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Sri Lankan Buddhist monks want justice for Easter bombing victims

Catholic people have every right to go international if justice is not done in the country, they say

UCA News reporter, Colombo

UCA News reporter, Colombo

Published: September 27, 2021 07:24 AM GMT

Updated: September 27, 2021 10:10 AM GMT

Sri Lankan Buddhist monks want justice for Easter bombing victims

A navy sailor stands guard at St. Anthony's Church next to a placard protesting the failure to prosecute those responsible for the Easter Sunday bomb attacks in Colombo, Sri Lanka, on Aug. 21 (Photo: AFP)

Sri Lanka’s Buddhist monks have demanded justice for victims of the 2019 Easter Sunday attacks as several demonstrations were held in European countries highlighting the government’s failure to nab the culprits.

Ven. Professor Agalakada Sirisumana Thera said on Sept. 26 that not only Sri Lankans but the whole world is waiting for justice to be done for the Easter attacks.

“People did not receive the complete copy of the report of the Presidential Commission,” said Ven. Sirisumana Thera, who added that the absence of parts of the report had caused suspicion among Catholics.

The presidential commission of inquiry was ordered into the deadly attacks by former president Maithripala Sirisena.

Ven. Sirisumana Thera said that it is because of the failure of the previous government to ensure justice that people voted for the current government. But protests greeted the prime minister in Italy and the president in the United States recently.

Prime Minister Mahinda Rajapaksa’s visit to Italy on Sept. 10 was mired in controversy when Cardinal Malcolm Ranjith called it an attempt to mislead the Vatican on the progress of the probe into the attacks.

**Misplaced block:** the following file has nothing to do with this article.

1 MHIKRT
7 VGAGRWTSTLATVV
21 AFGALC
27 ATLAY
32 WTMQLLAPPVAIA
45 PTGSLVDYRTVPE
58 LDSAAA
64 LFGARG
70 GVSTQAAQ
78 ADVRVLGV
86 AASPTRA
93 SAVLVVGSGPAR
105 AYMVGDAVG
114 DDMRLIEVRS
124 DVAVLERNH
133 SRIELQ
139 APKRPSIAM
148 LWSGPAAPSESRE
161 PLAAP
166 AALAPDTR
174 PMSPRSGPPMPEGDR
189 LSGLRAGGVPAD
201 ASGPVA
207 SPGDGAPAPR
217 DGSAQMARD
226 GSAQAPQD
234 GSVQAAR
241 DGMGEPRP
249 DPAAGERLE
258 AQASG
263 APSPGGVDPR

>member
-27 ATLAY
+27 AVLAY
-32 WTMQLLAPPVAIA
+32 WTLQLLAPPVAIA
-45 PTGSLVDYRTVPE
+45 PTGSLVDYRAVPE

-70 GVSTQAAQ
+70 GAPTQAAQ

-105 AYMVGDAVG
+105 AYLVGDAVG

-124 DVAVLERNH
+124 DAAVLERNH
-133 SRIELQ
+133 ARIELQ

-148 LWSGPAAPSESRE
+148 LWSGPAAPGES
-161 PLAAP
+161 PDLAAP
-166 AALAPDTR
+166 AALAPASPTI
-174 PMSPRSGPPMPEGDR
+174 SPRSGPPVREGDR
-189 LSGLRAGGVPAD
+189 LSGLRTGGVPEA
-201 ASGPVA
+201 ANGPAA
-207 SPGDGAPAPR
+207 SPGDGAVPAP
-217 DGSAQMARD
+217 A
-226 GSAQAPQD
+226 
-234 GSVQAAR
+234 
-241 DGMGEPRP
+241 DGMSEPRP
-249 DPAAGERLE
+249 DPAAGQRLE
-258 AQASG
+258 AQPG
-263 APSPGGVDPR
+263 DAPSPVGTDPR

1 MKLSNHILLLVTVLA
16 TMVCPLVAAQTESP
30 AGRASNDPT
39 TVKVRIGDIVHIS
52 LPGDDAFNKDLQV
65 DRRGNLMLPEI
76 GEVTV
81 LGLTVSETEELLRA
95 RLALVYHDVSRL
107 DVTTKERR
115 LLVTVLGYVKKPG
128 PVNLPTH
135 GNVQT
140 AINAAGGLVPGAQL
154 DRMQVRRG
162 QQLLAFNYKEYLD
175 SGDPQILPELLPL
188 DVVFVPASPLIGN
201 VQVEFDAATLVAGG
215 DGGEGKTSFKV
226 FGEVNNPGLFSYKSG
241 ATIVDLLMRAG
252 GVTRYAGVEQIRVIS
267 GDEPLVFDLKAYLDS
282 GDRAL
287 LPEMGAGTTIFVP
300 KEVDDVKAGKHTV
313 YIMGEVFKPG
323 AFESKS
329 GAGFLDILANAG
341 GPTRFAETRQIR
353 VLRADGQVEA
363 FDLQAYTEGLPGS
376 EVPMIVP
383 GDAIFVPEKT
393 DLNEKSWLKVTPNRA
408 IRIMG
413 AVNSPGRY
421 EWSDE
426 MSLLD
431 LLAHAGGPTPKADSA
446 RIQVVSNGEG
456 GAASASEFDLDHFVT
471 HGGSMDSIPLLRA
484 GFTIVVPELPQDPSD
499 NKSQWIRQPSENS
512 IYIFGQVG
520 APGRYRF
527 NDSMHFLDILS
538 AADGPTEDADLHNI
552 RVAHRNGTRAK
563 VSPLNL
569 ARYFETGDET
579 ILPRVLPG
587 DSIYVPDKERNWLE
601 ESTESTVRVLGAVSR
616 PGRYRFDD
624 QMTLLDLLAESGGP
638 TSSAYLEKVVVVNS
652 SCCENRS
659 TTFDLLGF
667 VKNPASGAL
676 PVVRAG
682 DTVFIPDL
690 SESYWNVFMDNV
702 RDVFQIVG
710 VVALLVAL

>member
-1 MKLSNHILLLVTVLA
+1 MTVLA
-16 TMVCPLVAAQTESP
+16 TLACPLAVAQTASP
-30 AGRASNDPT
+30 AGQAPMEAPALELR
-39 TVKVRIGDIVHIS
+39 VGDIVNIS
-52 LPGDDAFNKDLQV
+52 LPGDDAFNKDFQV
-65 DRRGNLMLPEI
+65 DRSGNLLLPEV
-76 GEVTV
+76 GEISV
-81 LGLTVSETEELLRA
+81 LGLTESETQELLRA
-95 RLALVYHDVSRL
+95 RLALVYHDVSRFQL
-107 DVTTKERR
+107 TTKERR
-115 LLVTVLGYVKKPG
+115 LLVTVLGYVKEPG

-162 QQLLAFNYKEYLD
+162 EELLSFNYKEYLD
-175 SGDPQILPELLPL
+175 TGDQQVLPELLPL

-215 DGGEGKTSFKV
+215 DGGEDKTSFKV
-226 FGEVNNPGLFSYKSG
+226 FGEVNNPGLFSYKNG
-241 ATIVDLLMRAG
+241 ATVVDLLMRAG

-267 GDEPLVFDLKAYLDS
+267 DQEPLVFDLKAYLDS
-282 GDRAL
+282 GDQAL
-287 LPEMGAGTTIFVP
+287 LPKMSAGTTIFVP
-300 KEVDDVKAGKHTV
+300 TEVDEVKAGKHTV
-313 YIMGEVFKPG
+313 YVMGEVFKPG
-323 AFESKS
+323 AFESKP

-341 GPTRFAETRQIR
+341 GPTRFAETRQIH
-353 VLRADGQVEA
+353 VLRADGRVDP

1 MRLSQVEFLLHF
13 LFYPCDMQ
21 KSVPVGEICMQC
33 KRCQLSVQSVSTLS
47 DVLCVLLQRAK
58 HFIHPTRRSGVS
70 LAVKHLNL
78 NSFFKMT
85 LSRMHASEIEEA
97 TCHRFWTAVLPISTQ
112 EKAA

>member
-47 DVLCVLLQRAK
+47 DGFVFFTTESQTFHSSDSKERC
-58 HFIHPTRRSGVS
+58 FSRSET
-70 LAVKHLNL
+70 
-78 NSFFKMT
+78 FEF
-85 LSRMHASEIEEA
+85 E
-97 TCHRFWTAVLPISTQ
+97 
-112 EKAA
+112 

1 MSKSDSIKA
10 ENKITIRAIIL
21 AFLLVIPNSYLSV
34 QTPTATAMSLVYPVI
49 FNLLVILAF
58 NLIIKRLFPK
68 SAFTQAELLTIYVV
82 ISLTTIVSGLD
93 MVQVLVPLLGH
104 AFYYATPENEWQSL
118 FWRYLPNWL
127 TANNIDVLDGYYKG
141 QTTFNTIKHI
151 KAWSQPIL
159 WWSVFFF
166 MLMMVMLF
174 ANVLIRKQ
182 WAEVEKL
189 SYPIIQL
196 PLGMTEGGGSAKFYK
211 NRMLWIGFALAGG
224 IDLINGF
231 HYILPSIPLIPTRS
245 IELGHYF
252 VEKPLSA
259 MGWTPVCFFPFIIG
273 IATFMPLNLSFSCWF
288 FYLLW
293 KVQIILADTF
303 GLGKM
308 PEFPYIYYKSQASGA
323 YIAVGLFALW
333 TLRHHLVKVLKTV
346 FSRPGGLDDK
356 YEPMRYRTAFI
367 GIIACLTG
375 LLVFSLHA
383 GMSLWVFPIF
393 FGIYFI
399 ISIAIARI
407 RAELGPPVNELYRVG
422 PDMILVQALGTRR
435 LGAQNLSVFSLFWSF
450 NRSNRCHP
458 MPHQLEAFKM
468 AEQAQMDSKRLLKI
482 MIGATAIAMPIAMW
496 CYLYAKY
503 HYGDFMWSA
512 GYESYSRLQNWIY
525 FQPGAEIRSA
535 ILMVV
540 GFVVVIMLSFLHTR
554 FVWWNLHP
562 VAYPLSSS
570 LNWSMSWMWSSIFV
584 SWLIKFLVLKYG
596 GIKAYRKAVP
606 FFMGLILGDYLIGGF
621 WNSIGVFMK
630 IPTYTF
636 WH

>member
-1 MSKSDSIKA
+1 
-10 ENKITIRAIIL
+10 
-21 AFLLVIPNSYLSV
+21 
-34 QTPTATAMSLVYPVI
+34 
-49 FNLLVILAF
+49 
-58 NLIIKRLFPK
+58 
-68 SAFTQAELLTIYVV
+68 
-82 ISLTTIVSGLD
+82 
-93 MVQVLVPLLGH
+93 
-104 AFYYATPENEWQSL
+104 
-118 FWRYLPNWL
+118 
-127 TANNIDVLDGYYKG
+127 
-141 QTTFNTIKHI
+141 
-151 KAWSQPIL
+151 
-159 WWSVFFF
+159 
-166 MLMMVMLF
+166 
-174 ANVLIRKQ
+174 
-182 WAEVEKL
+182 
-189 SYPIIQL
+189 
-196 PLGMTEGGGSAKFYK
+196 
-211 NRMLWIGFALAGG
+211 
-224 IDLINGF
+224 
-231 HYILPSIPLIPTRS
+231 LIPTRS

Similar protests will be held in the future wherever the leaders of the country go

Protests were also held in the US while President Gotabaya Rajapaksa attended the 76th session of the United Nations General Assembly in New York last week and assured the world that terrorist violence would never happen again in Sri Lanka.

“Similar protests will be held in the future wherever the leaders of the country go,” warned Ven. Sirisumana Thera while calling on the government to come up with a solution that is acceptable to both Catholics and Buddhists.

He said that some Buddhist monks were unnecessarily indulging in heated arguments that threatened to destroy the harmony among Catholics and Buddhists. “Our responsibility today is to provide the guidance needed to resolve those issues without making impulsive comments in a divisive manner,” he said.

Ven. Omalpe Sobitha Thera, the chief patron of the Hela Bodu Saviya, said: “Catholic people have every right to go international if the issue can’t be resolved at the national level.”

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He further said that this should not be perceived as an insult to the country. “As Buddhists, let us support the Catholics,” Ven. Sobitha Thera said.

Some Buddhist monks had criticized the Catholic Church for threatening to go international when the Sri Lankan government had taken several steps to ensure justice for the victims of the suicide bombings.

The 2019 attackers, suspected to be affiliated with local Islamist group National Thowheed Jamath, targeted three churches and three luxury hotels, killing 269 people, including 37 foreign nationals, and injuring at least 500.

Sri Lankan Catholics have previously hoisted black flags to protest the government’s inability to find the masterminds behind the attacks. They demanded the government implement recommendations of the final report of the presidential commission to win the confidence of the community and the general public.

UN High Commissioner for Human Rights Michelle Bachelet has said that despite various inquiries the victims of the 2019 Easter Sunday bombings and religious leaders continue to call for truth and justice and a full account of the circumstances that permitted those attacks.

Church leaders urged the faithful to pray during a 24-hour vigil service for healing the nation and the world on Sep. 25-26. Cardinal Ranjith called on Christians to pray for divine intervention to overcome the challenges posed by the pandemic and the Easter attacks.

Of Sri Lanka’s 21 million people, 70 percent are Buddhist, 13 percent Hindu, 10 percent Muslim and 7 percent Christian.

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